Initiated by Irwin G. Priest See article by him, The Work of the National Bureau of Standards on The Establishment of Color Standards and Methods of Color Specification, Trans. I.E.S.,  13, pp. 38–19; Feb., 1918.

Tyndall,

Gibson, Tyndall, McNicholas, Frehafer, and Mathewson, The Spectral Transmissive Properties of Dyes, , pp. 128–134; 1922.H. J. McNicholas, Use of the Underwater Spark with the Hilger Sector Photometer in Ultraviolet Spectrophotometry, B. S. Jour. Res.,  1, (RP 33) pp. 939–949; December, 1928.

Ann. der Physik (1)

Energieverteilung im kontinuierlichen spektrum des Aluminium-Unterwasserfunkens, Ann. der Physik,  391, pp. 1071–1088; 1928.
[Crossref]

Bur. Stand. Jour. Res. (1)

H. J. McNicholas, Absolute Methods in Reflectometry, Bur. Stand. Jour. Res.,  1 (RP 3), pp. 29–73; July, 1928.
[Crossref]

Bur. Stand. Jour. Research (1)

H. J. McNicholas, Equipment for Routine Spectral Transmission and Reflection Measurements, Bur. Stand. Jour. Research,  1 (RP 30), pp. 793–857; November, 1928.
[Crossref]

J.O.S.A. and R.S.I. (2)

K. S. Gibson, Direct-reading Photoelectric Measurement of Spectral Transmission, J.O.S.A. and R.S.I.,  7, pp. 693–704; 1923.
[Crossref]

J.O.S.A. and R.S.I.,  9, pp. 113–121; 1924., 1927., 1931.
[Crossref]

Phys. Rev. (1)

Phys. Rev.,  8, pp. 674–688; 1916.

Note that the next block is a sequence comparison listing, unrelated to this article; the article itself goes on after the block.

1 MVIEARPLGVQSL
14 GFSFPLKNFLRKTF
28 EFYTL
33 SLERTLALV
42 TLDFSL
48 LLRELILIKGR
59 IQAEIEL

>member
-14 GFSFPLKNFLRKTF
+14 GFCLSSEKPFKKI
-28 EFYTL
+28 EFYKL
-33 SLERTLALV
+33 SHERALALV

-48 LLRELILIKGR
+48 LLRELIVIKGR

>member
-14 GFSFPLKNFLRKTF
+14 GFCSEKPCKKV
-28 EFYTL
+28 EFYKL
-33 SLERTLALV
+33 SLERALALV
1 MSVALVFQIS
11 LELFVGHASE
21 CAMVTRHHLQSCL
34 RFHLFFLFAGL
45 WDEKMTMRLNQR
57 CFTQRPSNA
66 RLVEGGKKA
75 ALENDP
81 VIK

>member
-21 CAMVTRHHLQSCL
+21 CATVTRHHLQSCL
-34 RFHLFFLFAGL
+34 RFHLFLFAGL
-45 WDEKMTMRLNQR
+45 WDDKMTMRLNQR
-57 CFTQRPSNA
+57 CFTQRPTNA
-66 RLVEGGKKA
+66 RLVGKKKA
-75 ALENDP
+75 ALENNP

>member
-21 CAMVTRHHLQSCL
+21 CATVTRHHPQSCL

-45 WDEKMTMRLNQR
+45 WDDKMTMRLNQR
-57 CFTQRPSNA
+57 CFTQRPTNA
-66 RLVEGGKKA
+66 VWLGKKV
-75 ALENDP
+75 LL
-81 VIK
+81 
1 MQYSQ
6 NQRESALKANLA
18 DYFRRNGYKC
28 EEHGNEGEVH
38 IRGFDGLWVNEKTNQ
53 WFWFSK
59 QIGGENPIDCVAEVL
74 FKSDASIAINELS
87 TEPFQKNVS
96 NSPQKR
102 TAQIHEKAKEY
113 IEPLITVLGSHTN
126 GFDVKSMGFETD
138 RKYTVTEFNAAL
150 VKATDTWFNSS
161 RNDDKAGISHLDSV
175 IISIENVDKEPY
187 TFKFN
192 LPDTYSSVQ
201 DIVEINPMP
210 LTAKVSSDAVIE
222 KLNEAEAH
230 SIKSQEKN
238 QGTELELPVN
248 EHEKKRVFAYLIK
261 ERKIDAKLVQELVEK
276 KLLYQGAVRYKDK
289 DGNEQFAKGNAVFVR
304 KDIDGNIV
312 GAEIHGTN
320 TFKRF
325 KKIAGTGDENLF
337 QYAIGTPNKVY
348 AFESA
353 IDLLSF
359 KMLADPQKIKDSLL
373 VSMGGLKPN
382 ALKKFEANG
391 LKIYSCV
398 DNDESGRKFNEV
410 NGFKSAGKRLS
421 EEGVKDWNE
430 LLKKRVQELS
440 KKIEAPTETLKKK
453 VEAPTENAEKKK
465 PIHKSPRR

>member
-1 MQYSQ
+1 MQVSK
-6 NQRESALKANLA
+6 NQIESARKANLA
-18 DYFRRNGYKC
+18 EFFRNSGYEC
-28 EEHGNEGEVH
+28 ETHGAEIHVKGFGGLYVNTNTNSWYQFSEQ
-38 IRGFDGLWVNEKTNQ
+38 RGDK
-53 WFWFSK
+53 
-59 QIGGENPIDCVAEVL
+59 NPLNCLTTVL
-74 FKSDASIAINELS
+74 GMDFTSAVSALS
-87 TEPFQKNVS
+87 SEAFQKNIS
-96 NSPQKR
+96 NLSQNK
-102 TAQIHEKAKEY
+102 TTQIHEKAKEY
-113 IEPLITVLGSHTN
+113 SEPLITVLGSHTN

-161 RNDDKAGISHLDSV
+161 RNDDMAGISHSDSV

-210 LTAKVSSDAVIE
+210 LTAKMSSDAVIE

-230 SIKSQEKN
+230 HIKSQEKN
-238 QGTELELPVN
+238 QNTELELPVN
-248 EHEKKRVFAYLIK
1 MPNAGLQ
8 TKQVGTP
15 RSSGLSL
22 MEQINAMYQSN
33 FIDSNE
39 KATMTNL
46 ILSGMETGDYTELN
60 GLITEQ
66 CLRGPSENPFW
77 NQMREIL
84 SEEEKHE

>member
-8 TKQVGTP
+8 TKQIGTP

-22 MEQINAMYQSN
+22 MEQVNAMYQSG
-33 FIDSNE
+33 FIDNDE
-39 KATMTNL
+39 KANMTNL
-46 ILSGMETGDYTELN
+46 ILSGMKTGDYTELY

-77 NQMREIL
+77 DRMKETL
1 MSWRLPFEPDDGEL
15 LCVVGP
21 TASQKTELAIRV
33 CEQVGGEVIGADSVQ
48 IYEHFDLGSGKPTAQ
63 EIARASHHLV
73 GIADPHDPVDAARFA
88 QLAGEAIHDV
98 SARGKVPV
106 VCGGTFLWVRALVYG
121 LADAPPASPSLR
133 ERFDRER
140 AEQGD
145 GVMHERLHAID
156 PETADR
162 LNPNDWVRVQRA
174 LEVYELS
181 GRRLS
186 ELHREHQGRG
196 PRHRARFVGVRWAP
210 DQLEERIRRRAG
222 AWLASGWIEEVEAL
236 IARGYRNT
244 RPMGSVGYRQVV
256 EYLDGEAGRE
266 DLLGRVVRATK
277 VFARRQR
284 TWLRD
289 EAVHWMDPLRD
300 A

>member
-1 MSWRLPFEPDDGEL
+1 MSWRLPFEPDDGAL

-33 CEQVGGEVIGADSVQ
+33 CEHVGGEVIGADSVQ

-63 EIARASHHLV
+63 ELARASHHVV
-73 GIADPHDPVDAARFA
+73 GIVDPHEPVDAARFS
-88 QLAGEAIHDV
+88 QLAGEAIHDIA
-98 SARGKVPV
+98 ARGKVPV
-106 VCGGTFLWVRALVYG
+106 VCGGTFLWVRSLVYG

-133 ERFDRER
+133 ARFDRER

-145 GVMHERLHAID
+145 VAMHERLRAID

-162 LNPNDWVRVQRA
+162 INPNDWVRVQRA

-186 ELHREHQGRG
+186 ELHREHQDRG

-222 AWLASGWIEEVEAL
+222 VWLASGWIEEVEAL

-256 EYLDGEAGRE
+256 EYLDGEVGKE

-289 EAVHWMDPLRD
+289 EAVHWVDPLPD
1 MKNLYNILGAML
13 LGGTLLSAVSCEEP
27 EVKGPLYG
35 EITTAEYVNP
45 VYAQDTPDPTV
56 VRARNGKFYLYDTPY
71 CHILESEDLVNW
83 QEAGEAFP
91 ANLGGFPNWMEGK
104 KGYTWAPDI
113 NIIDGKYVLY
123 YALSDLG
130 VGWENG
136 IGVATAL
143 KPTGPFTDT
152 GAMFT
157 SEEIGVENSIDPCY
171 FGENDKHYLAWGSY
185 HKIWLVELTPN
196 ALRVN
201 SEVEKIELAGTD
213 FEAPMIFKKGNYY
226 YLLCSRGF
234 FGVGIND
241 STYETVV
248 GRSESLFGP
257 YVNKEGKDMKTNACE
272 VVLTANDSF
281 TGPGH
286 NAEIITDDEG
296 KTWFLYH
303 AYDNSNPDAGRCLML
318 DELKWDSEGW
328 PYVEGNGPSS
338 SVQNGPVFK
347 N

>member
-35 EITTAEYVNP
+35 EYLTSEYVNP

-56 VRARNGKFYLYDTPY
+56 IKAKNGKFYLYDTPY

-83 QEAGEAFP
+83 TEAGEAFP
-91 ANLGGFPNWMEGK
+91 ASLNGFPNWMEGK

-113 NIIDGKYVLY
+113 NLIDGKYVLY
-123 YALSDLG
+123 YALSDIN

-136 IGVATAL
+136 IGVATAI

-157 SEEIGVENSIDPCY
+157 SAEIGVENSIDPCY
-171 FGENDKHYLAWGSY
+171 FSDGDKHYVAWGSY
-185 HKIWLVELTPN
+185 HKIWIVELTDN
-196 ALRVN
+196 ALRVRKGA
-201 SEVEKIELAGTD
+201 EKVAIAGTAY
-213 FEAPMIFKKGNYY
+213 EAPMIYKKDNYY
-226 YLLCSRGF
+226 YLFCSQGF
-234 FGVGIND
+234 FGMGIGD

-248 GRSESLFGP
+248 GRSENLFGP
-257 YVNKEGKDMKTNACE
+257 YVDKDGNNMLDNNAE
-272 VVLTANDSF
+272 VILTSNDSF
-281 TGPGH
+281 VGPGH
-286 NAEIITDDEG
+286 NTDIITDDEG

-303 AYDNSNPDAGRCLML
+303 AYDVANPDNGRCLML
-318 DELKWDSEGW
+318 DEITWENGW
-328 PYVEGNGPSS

[Crossref]

Roy. Soc. Proc. (1)

Roy. Soc. Proc.,  113, pp. 709–716; 1927.
[Crossref]

RP 30 (1)

RP 30, pp. 848–850. Priest, McNicholas, and Frehafer, Some Tests of the Precision and Reliability of Measurements of Spectral Transmission by the Koenig-Martens Spectrophotometer, J.O.S.A. and R.S.I.,  8, pp. 201–212; January, 1924.
[Crossref]

Trans. I.E.S. (2)

Initiated by Irwin G. Priest See article by him, The Work of the National Bureau of Standards on The Establishment of Color Standards and Methods of Color Specification, Trans. I.E.S.,  13, pp. 38–19; Feb., 1918.

An Interlaboratory Comparison of Colored Photometric Filters, Trans. I.E.S.,  24, pp. 153–197; Feb., 1929. The above graph is given on page 198 of the discussion following the paper.

Other (11)

K. S. Gibson, Photoelectric Spectrophotometry by the Null Method, , October, 1919. In 1923 this method was superseded by an equal-deflections method, as described below.

;.

.

.

, J.O.S.A. and R.S.I., 10, pp. 169–241; February, 1925.K. S. Gibson, The Use of the Photoelectric Cell in Spectrophotometry, published in “ Photoelectric Cells and Their Applications,” pp. 157–173; June, 1930, by the Physical and Optical Societies, London.

These will tend to be most serious where the spectrophotometric curves show the greatest curvature, being determined mainly from the second derivatives of the luminosity curves resulting from (1) the energy distribution of the source, (2) the dispersion of the prism, (3) the visibility function, and (4) the spectral transmission or reflection of the sample. There are many kinds of work where the error may be negligible. Experimentally, such errors may be greatly reduced by the use of narrow slits. The slit widths which it is safe to use without making corrections to the results depend on the selectivity of the sample and the use of the results.

Advertising notices, 1928.